[Python-Dev] Counting collisions for the win

Brett Cannon brett at python.org
Fri Jan 20 19:49:55 CET 2012

On Fri, Jan 20, 2012 at 13:15, Guido van Rossum <guido at python.org> wrote:

> On Fri, Jan 20, 2012 at 5:10 AM, Barry Warsaw <barry at python.org> wrote:
>> On Jan 20, 2012, at 01:50 PM, Victor Stinner wrote:
>> >Counting collision doesn't solve this case, but it doesn't make the
>> >situation worse than before. Raising quickly an exception is better
>> >than stalling for minutes, even if I agree than it is not the best
>> >behaviour.
>> ISTM that adding the possibility of raising a new exception on dictionary
>> insertion is *more* backward incompatible than changing dictionary order,
>> which for a very long time has been known to not be guaranteed.  You're
>> running some application, you upgrade Python because you apply all
>> security
>> fixes, and suddenly you're starting to get exceptions in places you can't
>> really do anything about.  Yet those exceptions are now part of the
>> documented
>> public API for dictionaries.  This is asking for trouble.  Bugs will
>> suddenly
>> start appearing in that application's tracker and they will seem to the
>> application developer like Python just added a new public API in a
>> security
>> release.
> Dict insertion can already raise an exception: MemoryError. I think we
> should be safe if the new exception also derives from BaseException. We
> should actually eriously consider just raising MemoryException, since
> introducing a new built-in exception in a bugfix release is also very
> questionable: code explicitly catching or raising it would not work on
> previous bugfix releases of the same feature release.
> OTOH, if you change dictionary order and *that* breaks the application,
>> then
>> the bugs submitted to the application's tracker will be legitimate bugs
>> that
>> have to be fixed even if nothing else changed.
> There are lots of things that are undefined according to the language spec
> (and quite possibly known to vary between versions or platforms or
> implementations like PyPy or Jython) but which we would never change in a
> bugfix release.
> So I still think we should ditch the paranoia about dictionary order
>> changing,
>> and fix this without counting.  A little bit of paranoia could creep back
>> in
>> by disabling the hash fix by default in stable releases, but I think it
>> would
>> be fine to make that a compile-time option.
> I'm sorry, but I don't want to break a user's app with a bugfix release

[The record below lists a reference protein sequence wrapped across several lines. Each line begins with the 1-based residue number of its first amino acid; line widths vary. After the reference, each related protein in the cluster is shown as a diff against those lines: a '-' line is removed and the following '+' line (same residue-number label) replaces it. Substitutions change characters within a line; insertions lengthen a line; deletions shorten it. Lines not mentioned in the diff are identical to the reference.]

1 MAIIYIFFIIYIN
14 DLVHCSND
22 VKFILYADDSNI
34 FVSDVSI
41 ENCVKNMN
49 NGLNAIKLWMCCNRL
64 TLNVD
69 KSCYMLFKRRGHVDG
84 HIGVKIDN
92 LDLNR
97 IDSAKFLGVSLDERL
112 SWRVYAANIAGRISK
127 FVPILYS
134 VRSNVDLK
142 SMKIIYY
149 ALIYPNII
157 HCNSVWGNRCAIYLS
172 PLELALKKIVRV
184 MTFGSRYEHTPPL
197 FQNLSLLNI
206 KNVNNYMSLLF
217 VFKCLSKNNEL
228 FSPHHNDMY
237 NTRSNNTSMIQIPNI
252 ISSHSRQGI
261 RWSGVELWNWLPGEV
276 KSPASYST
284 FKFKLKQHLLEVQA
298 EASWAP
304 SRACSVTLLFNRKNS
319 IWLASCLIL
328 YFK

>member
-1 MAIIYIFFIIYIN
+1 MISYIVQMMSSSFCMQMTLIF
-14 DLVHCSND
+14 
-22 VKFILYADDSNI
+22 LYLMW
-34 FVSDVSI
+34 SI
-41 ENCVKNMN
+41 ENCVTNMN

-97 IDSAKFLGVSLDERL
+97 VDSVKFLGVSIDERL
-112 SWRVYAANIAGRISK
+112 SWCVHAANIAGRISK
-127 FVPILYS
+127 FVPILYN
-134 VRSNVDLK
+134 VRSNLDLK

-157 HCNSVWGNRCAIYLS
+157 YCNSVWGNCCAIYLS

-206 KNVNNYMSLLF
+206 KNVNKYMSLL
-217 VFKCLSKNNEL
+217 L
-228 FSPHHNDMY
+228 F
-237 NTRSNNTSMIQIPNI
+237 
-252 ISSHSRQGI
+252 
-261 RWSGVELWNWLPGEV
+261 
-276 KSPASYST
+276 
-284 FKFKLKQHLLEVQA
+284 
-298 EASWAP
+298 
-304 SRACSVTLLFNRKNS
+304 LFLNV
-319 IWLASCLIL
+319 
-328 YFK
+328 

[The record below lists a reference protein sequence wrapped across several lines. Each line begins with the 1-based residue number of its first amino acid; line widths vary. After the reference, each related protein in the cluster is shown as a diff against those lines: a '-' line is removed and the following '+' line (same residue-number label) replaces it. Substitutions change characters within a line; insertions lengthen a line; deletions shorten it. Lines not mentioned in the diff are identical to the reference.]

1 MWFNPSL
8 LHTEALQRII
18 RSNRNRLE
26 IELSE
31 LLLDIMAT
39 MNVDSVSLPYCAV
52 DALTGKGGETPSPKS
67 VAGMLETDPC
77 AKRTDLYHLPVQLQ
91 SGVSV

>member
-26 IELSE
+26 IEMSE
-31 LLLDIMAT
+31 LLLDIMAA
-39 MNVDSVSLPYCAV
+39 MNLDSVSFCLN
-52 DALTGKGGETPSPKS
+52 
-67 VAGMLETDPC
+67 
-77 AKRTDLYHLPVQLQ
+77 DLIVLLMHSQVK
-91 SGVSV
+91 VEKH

> and say "haha your code was already broken you just didn't know it".
> Sure, the dict order already varies across Python implementations,
> possibly across 32/64 bits or operating systems. But many organizations (I
> know a few :-) have a very large installed software base, created over many
> years by many people with varying skills, that is kept working in part by
> very carefully keeping the environment as constant as possible. This means
> that the target environment is much more predictable than it is for the
> typical piece of open source software.
> Sure, a good Python developer doesn't write apps or tests that depend on
> dict order. But time and again we see that not everybody writes perfect
> code every time. Especially users writing "in-house" apps (as opposed to
> frameworks shared as open source) are less likely to always use the most
> robust, portable algorithms in existence, because they may know with much
> more certainty that their code will never be used on certain combinations
> of platforms. For example, I rarely think  about whether code I write might
> not work on IronPython or Jython, or even CPython on Windows. And if
> something I wrote suddenly needs to be ported to one of those, well, that's
> considered a port and I'll just accept that it might mean changing a few
> things.
> The time to break a dependency on dict order is not with a bugfix release
> but with a feature release: those are more likely to break other things as
> well anyway, and uses are well aware that they have to test everything and
> anticipate having to fix some fraction of their code for each feature
> release. OTOH we have established a long and successful track record of
> conservative bugfix releases that don't break anything. (I am aware of
> exactly one thing that was broken by a bugfix release in application code I
> am familiar with.)

Why can't we have our cake and eat it too?

Can we do hash randomization in 3.3 and use the hash count solution for
bugfix releases? That way we get a basic fix into the bugfix releases that
won't break people's code (hopefully) but we go with a more thorough (and
IMO correct) solution of hash randomization starting with 3.3 and moving
forward. We aren't breaking compatibility in any way by doing this since
it's a feature release anyway where we change tactics. And it can't be that
much work since we seem to have patches for both solutions. At worst it
will make merging commits for those files affected by the patches, but that
will most likely be isolated and not a common collision (and less of any
issue once 3.3 is released later this year).

I understand the desire to keep backwards-compatibility, but collision
counting could cause an error in some random input that someone didn't
expect to cause issues whether they were under a DoS attack or just had
some unfortunate input from private data. The hash randomization, though,
is only weak if someone is attacked, not if they are just using Python with
their own private data.
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